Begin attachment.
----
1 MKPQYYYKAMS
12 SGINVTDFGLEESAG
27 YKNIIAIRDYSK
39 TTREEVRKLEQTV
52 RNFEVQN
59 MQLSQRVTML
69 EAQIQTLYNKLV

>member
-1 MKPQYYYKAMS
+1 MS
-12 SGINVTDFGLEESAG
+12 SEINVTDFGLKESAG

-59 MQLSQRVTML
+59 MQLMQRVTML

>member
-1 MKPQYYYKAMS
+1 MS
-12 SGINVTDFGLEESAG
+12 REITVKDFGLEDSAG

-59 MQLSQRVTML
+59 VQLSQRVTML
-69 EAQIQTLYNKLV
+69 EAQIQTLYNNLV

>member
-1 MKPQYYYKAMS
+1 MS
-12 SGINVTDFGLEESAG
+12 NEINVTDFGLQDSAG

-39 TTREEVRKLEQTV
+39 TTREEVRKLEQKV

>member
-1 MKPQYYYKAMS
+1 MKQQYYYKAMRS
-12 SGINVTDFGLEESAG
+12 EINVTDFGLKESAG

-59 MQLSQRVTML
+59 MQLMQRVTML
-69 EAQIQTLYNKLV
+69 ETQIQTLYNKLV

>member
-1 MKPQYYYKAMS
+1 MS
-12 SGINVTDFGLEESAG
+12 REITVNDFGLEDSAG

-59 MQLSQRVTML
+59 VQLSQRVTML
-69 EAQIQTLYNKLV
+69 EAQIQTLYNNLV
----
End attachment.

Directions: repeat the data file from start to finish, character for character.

1 MKPQYYYKAMS
12 SGINVTDFGLEESAG
27 YKNIIAIRDYSK
39 TTREEVRKLEQTV
52 RNFEVQN
59 MQLSQRVTML
69 EAQIQTLYNKLV

>member
-1 MKPQYYYKAMS
+1 MS
-12 SGINVTDFGLEESAG
+12 SEINVTDFGLKESAG

-59 MQLSQRVTML
+59 MQLMQRVTML

>member
-1 MKPQYYYKAMS
+1 MS
-12 SGINVTDFGLEESAG
+12 REITVKDFGLEDSAG

-59 MQLSQRVTML
+59 VQLSQRVTML
-69 EAQIQTLYNKLV
+69 EAQIQTLYNNLV

>member
-1 MKPQYYYKAMS
+1 MS
-12 SGINVTDFGLEESAG
+12 NEINVTDFGLQDSAG

-39 TTREEVRKLEQTV
+39 TTREEVRKLEQKV

>member
-1 MKPQYYYKAMS
+1 MKQQYYYKAMRS
-12 SGINVTDFGLEESAG
+12 EINVTDFGLKESAG

-59 MQLSQRVTML
+59 MQLMQRVTML
-69 EAQIQTLYNKLV
+69 ETQIQTLYNKLV

>member
-1 MKPQYYYKAMS
+1 MS
-12 SGINVTDFGLEESAG
+12 REITVNDFGLEDSAG

-59 MQLSQRVTML
+59 VQLSQRVTML
-69 EAQIQTLYNKLV
+69 EAQIQTLYNNLV